Only God Forgives - Review
Occasionally I walk out of a film wondering who the intended audience was. I appreciate that there are certain niche markets and that not every film has to have a broad appeal. But sometimes I come across a film that is so acidic and obtuse that I honestly can’t believe it exists. Only God Forgives, the latest offering from Nicholas Winding Refn, is a darkly disturbing, often offensively violent experience which edges closer to an art installation rather than a cinematic journey. I can admire this film it on a technical basis but I wouldn’t go as far as to say I enjoyed it.
Set in Bangkok, the film explores the world of a drug-dealing family as they go to war with the police over the murder of their son. Julian (Ryan Gosling) is forced by his repulsive mother Crystal (Kristin Scott Thomas) to hunt down his brother’s killer not knowing that his actions would unleash dire consequences in the form of sadistic police chief Chang (Vithaya Pansringarm). Billy (Tom Burke) is murdered for brutally beating an underage prostitute to death, so we aren’t exactly dealing with fine upstanding citizens. It’s a battle between despicable drug dealers and renegade police. I found it difficult to sympathize with either side and ultimately was just left to witness the ensuing carnage unattached and unmoved.
In terms of performances, Ryan Gosling is once again doing his less-is-more technique which is comprised of intense staring and minimal dialogue. It’s as if he was picking up from where he left off in 2011’s Drive which was also directed by Winding Refn. Gosling brings a glimmer of vulnerability to the role, hidden just behind the macho front he’s forced to wear to appease his mother. Kristin Scott Thomas has the unenviable task of delivering lines clearly calculated to shock and offend. Ultimately her efforts only amounted to some colourful language and inappropriate emotional responses. I did like that she was made up with a prosthetic nose in a similar way to Joseph Gordon-Levitt in Looper, which conveyed the idea that she had been ravaged by one too many cosmetic surgeries, kind of appropriate for such a vain and narcissistic character. Vithaya Pansringarm was extremely effective as the unrelenting police Chief with the unorthodox interviewing technique, which is to say he likes to hack peoples’ hands off with a katana blade. Pansringarm oozes restraint and power, every single movement appears to be considered and deliberate.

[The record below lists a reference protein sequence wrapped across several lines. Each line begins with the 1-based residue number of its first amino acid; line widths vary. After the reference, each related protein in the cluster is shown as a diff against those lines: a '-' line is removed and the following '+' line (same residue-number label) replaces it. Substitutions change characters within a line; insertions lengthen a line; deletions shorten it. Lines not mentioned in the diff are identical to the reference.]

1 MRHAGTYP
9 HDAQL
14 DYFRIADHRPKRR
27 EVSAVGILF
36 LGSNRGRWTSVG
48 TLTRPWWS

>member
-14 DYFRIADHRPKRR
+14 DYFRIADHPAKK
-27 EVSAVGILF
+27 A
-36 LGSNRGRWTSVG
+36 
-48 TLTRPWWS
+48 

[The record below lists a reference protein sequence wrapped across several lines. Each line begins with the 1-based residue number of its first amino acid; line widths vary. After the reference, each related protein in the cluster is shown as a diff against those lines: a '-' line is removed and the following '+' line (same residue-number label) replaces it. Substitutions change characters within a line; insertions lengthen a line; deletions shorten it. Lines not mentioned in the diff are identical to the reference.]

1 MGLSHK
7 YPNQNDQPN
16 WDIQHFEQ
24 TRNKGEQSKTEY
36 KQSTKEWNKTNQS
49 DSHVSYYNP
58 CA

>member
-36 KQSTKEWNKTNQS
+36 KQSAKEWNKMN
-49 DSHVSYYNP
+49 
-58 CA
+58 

This film is exquisitely shot. There’s no simpler way to put it. I loved the use of shadows to conceal certain violent scenes and red and blue filters to complement the mood. Winding Refn at times seemed to be playing a game of chicken with the audience, pushing scenes to the point where they became excruciating to look at, daring us to look away yet somehow mesmerizing us. I liken his style to that of Stanley Kubrick, since he fills the screen with images that are difficult to digest yet scream discipline in the craft.
Despite how beautifully crafted it is, Only God Forgives suffers from a major case of style over substance. It’s an easy criticism to throw at the film but I’m struggling to find to a more apt description. I didn’t find myself caring about any of the characters, I didn’t find the plot particularly engaging and I came out feeling like the film thought it was somehow smarter than me. None of the scenes of violence carried great weight thematically – sure they looked fantastic and impressed me like a magic trick does, but I found myself being very aware that I was watching a screen, never truly being immersed.
I wouldn’t recommend this film to anyone I know only because I think they’d never ask me for a film suggestion again. Only God Forgives is in selected cinemas from the 18th of July, if you agree or disagree with my review feel free to leave your comments below.